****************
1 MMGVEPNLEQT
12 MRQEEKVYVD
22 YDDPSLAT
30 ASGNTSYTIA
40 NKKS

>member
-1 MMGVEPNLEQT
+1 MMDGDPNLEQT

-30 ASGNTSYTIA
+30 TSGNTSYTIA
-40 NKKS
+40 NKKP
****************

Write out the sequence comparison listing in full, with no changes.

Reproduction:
1 MMGVEPNLEQT
12 MRQEEKVYVD
22 YDDPSLAT
30 ASGNTSYTIA
40 NKKS

>member
-1 MMGVEPNLEQT
+1 MMDGDPNLEQT

-30 ASGNTSYTIA
+30 TSGNTSYTIA
-40 NKKS
+40 NKKP